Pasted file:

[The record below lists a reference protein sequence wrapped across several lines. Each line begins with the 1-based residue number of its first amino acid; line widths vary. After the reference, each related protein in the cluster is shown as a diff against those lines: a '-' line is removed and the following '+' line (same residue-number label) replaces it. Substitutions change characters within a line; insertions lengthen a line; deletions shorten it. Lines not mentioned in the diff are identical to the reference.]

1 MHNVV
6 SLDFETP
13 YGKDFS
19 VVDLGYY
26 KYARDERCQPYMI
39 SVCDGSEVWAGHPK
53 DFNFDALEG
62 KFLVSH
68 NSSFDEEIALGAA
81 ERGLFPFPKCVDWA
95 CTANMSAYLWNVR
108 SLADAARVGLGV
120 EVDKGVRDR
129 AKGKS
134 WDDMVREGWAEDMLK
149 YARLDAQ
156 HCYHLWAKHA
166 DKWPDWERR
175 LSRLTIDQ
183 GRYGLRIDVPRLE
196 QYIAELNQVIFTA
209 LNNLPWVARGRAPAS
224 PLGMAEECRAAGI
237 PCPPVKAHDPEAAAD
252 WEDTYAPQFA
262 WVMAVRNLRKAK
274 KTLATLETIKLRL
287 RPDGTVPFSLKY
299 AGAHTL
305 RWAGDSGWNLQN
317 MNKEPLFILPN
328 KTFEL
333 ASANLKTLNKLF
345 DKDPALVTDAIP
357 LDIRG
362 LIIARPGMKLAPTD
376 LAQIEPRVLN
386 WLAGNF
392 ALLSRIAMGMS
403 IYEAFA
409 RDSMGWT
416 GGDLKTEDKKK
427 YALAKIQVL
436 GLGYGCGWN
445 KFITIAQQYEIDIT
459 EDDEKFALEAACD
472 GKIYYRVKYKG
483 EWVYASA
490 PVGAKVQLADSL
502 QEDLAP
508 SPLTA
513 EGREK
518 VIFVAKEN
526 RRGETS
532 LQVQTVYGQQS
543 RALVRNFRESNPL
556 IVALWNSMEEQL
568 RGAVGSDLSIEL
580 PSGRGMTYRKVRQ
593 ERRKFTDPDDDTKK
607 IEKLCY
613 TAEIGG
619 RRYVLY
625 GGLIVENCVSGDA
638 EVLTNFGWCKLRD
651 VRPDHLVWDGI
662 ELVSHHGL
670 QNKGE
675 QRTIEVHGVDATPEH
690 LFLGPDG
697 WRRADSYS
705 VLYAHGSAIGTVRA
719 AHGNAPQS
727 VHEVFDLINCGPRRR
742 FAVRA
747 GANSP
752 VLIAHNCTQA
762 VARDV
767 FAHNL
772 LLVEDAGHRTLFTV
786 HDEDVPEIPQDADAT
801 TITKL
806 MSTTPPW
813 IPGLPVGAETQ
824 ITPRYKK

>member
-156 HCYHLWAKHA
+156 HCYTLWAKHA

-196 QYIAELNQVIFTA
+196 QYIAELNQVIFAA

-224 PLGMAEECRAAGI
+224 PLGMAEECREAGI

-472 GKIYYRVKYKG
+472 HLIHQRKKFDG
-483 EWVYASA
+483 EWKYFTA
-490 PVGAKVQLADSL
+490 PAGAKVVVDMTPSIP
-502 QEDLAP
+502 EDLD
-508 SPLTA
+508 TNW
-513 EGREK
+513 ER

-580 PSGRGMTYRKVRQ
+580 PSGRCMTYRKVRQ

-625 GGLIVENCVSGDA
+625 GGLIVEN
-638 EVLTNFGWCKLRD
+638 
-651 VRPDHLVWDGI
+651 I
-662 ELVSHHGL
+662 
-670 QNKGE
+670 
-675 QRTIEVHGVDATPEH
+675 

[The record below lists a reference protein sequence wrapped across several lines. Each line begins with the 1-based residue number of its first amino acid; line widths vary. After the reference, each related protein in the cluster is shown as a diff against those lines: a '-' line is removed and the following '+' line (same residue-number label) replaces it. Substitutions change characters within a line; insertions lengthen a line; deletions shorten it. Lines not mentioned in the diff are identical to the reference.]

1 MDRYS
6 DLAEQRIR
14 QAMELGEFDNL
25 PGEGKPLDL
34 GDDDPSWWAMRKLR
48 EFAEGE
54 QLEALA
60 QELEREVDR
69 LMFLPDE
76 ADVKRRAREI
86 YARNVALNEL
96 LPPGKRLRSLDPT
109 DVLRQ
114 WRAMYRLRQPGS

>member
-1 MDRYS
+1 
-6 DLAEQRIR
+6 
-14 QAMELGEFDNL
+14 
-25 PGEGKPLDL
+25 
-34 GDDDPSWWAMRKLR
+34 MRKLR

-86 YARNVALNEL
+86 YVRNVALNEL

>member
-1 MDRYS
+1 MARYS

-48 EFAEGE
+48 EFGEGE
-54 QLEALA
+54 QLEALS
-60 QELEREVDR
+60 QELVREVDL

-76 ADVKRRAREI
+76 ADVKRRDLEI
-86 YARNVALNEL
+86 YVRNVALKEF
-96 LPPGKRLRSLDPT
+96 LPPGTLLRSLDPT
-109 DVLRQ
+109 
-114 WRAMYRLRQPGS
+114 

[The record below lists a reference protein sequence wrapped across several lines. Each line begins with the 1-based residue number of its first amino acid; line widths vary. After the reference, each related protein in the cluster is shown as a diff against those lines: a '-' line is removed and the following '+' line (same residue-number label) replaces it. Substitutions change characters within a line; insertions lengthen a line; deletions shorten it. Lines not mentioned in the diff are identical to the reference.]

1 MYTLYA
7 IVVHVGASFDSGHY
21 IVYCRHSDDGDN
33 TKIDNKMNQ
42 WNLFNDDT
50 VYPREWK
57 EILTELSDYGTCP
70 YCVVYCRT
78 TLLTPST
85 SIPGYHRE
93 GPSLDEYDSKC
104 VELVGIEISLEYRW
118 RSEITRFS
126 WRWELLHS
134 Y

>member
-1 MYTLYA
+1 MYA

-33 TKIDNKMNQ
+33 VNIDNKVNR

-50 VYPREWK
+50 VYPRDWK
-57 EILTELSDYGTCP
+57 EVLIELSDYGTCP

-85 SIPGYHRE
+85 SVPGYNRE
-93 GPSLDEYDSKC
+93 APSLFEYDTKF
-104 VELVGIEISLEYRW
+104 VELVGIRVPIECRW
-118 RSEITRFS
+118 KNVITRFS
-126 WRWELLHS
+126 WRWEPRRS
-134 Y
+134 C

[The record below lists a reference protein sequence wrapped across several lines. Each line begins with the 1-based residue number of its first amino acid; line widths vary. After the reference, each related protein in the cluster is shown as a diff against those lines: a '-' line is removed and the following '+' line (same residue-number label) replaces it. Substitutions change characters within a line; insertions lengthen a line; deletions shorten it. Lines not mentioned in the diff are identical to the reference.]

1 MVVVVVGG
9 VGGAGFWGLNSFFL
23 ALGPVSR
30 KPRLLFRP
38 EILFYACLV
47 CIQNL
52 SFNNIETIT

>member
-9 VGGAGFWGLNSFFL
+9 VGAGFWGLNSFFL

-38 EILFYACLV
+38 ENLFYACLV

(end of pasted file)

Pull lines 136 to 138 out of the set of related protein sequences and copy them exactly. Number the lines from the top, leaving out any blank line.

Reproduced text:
-1 MDRYS
+1 
-6 DLAEQRIR